DNR News: $100,000 awarded for 29 tree planting projects

DNR News: $100,000 awarded for 29 tree planting projects

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DNR News

Oct. 9, 2023
Contact: Kevin Sayers (DNR), 517-582-3209 or Joelle Kruczek (DTE Energy), 586-805-0146

Partners award more than $100,000 for 29 tree planting projects 

A small tree is planted in a park, surrounded by a grassy area and prepped with mulchNew trees – 1,275 of them! – are coming to 29 Michigan communities courtesy of a partnership awarding DTE Energy Foundation Tree Planting Grants. Awards totaling $102,545 will help communities and organizations in Michigan add trees to streets, parks and other public spaces.

Funding and technical support are provided through a 27-year partnership of the Michigan Department of Natural Resources, DTE Energy Foundation and ReLeaf Michigan.

See which communities received tree planting grant awards. The grants will help purchase a variety of trees to be planted this fall or next spring.

“Trees make our communities and neighborhoods beautiful, healthy and vibrant places,” said Kevin Sayers, DNR Urban and Community Forestry program coordinator. “This program promotes planting the right types of trees in the right places to ensure they stay healthy and provide benefits for all.”

The ongoing partnership between the DTE Energy Foundation, the DNR and ReLeaf Michigan aims to support and engage cities, schools, nonprofits and other community-based organizations in caring for the environment, beautifying neighborhoods and properly planting trees away from utility infrastructure.

“ReLeaf Michigan and the Michigan DNR play a crucial role in maintaining, protecting and expanding our state’s natural resources, including urban forests,” said DTE Foundation President Rodney Cole. “The DTE Foundation is thrilled to be part of that mission and to see how these new plantings benefit communities.”

Project proposals are solicited annually from eligible partners around the state. The next opportunity to apply is summer 2024.

  • The DNR’s Urban and Community Forestry Program helps communities promote and manage trees and forests by providing education, financial support and technical assistance. To learn about the UCF program, visit Michigan.gov/UCF or contact Kevin Sayers, 517-582-3209.
  • ReLeaf Michigan is an organization that shares the value of trees and how to select, plant and maintain them. Organizations interested in volunteer tree planting or educational events may visit ReleafMichigan.orgemail ReLeaf Michigan or call 800-642-7353 to learn more.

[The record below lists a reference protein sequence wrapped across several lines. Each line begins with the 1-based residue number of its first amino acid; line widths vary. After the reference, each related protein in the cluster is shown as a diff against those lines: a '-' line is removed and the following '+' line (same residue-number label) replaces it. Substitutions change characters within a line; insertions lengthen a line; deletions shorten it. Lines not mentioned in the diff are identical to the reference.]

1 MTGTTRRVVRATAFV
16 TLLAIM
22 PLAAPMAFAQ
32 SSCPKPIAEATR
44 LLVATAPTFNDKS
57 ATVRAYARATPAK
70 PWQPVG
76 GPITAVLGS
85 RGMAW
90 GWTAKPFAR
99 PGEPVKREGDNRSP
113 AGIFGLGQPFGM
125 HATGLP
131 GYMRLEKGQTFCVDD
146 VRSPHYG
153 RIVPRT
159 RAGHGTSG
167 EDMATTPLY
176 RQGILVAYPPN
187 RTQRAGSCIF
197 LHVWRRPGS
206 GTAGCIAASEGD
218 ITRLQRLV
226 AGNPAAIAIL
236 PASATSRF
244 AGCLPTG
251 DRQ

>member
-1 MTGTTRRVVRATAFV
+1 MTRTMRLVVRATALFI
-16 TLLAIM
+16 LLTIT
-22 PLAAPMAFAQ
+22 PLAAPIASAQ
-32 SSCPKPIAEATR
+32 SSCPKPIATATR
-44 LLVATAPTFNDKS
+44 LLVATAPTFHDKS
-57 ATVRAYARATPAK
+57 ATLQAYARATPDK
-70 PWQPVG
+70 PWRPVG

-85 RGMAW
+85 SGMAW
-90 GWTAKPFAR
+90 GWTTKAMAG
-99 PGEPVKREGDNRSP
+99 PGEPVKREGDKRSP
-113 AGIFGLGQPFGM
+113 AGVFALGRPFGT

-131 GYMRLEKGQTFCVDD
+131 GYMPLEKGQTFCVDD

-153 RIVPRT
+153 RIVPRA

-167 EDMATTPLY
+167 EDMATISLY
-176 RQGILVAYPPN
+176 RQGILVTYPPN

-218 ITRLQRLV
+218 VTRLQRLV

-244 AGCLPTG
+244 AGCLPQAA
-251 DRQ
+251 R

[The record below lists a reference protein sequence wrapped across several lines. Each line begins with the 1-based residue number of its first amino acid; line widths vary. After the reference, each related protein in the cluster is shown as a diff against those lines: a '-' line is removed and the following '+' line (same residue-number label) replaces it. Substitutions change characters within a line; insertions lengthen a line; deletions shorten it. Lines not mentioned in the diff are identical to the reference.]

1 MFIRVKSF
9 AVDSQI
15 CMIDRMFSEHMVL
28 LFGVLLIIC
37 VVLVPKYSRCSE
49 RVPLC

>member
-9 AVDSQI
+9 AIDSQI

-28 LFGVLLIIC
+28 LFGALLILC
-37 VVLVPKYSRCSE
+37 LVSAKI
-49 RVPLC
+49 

• The DTE Energy Foundation is the philanthropic arm of DTE Energy. In 2022, the Foundation provided more than $15 million in grant support to over 300 nonprofits. Visit DTEFoundation.com to learn more.
DNR: News Digest – Week of Oct. 2, 2023

DNR: News Digest – Week of Oct. 2, 2023

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News Digest – Week of Oct. 2, 2023

a few bright-gold and orange autumn leaves, with sunlight streaming through, hang amid a background of green leaves and branches
Here are just a few of this week’s stories from the Michigan Department of Natural Resources:

See other news releases, Showcasing the DNR stories, photos and other resources at Michigan.gov/DNRPressRoom.

PHOTO FOLDER: Larger, higher-res versions of some of the images used in this email are available in this folder.

Photo ambassador snapshot: Winter woodpecker

red-headed pileated woodpecker, with black and white face striping, perches on a knotty, gnarled tree trunk, with a dusting of snowWant to see more pictures like this, taken by Michigan state parks photo ambassador Blair Celano at Ludington State Park in Mason County? Visit Instagram.com/MiStateParks to explore photos and learn more about the photo ambassadors! For more on the photo ambassador program, call Stephanie Yancer at 989-274-6182.

Consider wildlife and wildfire during fall yard cleanup

A raked-up heap of golden and russet fall leaves on a green lawnYard looking a little disheveled with sticks, fallen leaves and dead plants hanging around? Don’t worry too much; nature likes it a bit on the wild side. When it comes to annual fall cleanup, follow these tips to help wildlife and prevent wildfire.

First, the easy part: Move a fall task to your spring to-do list. Hold off on clipping dead plant stems until 50-degree days return. If left over winter, they’ll provide protection for perennial plants. The hollow spaces in stems will give small critters and pollinators places to hibernate. Learn about the benefits of “leaving the leaves.

Although some local ordinances allow fallen leaves to be burned or removed curbside, why not use dead leaves as free mulch? They will insulate plants and slow erosion, keeping garden soil in place. Turtles, toads, salamanders, moths and butterflies all spend winter tucked under leaves.

You could even use leaves to enrich next year’s garden.